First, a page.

Oil Painting in an Altered Book


Oil painting has been around since the 15th century.

Although oils are not the most typical choice of altered book artists, there is nothing to say you can't or shouldn't include them in your book if this is the direction your muse leads you.

What it is

Oil paints use pigments for color, and linseed or safflower oil for the vehicle and binder. This medium is slow to dry, and has a hard finish which protects its bright colors. These paints are usually opaque, and can be matte, semi-gloss or glossy.

Solvent-based cleanup is required, unless you are using the new water soluble oils.

Using Oil Paints

Adding a thinner (or solvent) will make your paints, well, thinner. Turpentine is often used as a thinner and you can use it to clean the brushes afterwards.

Adding a medium will affect the drying time, as well as giving other special effects. Check the product's label carefully to see what it is likely to do. Oil mediums are available from any of the manufacturers that produce this type of paint. Some altered book artists swear by USArtQuest's Dorland's Wax Medium. It can be mixed directly with paints, and also used as a protective coating afterwards.

Mixing equal parts thinner, medium and oil paint will result in a glaze when applied thinly.

Oil pastels are also available. Prime your surface with acrylic gesso before applying the pastels. This prevents the oil from bleeding through to other pages.

Adding an Oil Painting to an Altered Book

Painting directly onto the pages of an altered book is fraught with danger. There is no way to "stretch" the paper first, so serious warping would likely occur. Secondly, this medium, when applied in layers, takes months to dry thoroughly -- not a practical approach to altered book making.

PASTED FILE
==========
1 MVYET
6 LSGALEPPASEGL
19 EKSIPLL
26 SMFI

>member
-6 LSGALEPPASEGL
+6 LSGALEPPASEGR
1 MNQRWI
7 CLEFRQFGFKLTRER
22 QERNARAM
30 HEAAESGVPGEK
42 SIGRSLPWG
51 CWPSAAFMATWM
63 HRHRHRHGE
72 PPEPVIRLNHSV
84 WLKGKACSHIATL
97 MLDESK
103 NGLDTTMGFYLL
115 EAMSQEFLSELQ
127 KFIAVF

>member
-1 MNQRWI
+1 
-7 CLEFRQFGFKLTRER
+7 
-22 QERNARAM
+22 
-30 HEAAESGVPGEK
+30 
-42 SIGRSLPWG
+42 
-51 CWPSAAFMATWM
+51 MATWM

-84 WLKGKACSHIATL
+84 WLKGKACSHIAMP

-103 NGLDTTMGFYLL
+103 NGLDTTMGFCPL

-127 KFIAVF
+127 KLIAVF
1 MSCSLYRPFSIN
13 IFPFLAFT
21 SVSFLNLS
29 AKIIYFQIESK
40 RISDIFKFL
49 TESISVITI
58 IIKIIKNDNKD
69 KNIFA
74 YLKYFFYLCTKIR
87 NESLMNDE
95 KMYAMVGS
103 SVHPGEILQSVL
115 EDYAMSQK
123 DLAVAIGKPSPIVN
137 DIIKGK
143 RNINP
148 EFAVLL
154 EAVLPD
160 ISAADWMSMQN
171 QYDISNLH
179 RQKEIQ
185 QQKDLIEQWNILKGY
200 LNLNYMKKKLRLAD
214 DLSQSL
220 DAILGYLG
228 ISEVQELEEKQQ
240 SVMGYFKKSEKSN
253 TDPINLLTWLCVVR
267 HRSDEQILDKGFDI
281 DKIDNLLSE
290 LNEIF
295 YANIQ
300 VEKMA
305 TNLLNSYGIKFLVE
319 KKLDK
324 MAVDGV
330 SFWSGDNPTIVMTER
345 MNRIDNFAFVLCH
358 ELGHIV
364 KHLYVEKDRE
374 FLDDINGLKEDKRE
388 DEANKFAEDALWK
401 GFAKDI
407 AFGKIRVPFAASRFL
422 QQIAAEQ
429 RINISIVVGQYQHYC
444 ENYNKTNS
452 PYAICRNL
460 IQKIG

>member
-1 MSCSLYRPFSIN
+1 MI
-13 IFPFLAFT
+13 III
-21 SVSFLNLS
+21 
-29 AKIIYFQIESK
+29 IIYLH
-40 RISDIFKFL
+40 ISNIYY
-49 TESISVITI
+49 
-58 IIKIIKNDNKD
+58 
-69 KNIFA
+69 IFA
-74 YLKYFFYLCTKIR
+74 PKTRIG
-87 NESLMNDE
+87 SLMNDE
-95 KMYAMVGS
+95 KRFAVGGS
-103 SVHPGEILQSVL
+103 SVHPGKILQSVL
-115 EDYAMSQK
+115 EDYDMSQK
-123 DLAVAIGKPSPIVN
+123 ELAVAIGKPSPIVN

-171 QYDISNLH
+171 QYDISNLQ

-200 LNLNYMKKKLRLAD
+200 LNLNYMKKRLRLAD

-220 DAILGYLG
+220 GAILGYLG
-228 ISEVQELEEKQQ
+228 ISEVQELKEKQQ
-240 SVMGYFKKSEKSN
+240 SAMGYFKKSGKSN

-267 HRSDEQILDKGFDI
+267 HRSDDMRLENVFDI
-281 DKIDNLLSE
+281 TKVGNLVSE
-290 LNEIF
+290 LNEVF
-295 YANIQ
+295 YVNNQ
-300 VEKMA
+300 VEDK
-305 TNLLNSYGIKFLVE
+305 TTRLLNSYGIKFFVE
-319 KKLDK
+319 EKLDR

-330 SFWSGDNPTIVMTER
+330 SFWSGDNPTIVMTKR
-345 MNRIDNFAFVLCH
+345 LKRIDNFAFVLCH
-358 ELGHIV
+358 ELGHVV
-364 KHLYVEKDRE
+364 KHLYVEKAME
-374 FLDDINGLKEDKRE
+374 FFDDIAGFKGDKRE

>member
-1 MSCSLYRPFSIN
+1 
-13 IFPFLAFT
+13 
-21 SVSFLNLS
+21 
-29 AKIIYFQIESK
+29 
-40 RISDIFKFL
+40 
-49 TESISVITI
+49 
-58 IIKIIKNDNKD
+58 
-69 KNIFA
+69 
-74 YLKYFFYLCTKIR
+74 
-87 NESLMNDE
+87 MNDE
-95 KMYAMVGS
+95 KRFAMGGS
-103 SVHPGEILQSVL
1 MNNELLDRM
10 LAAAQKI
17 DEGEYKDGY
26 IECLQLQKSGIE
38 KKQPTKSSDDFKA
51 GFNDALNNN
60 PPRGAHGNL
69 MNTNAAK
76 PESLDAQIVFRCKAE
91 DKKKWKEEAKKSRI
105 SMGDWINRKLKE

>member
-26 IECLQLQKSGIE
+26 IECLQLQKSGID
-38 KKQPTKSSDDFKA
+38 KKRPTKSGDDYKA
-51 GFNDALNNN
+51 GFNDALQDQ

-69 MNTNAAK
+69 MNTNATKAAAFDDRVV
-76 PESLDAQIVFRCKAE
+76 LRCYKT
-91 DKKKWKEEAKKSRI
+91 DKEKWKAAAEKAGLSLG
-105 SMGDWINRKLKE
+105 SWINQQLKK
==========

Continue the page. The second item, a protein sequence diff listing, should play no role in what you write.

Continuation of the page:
The alternative is to work on a separate canvas, which you later attach to your book as a tip-in.

  1. Locate a bit of firm fabric or canvas and attach it firmly to stiff cardboard. Stretch it tightly.
  2. Prime the surface with gesso. Dry.
  3. Draw a rectangle on the gesso. Ensure the rectangle is smaller in size than the book it will eventually go in.
  4. Make a glaze (or glazes) by mixing equal parts thinner, medium and color.
  5. Apply light coats of oil paint to your canvas. Allow to dry thoroughly between coats. Note that this can take a very long time.
  6. When dry, spray with varnish. Dry.
  7. Attach your project inside your altered book as a tip-in.

Where Do I Get Them?

Brand names include Da Vinci, Gamblin, Grumbacher, Holbein, John Howard Samblen, Lafranc & Bourgeois, Old Holland, Rembrandt, Schmincke Mussini, Sennelier, Shiva, Weba Permalba, and Winsor & Newton. MisterArt.com! carries most brands.

Color Mixing Bible: All You'll Ever Need to Know About Mixing Pigments in Oil, Acrylic, Watercolor, Gouache, Soft Pastel, Pencil, and Ink


Return to Altered Book Home Page when finished with oil painting.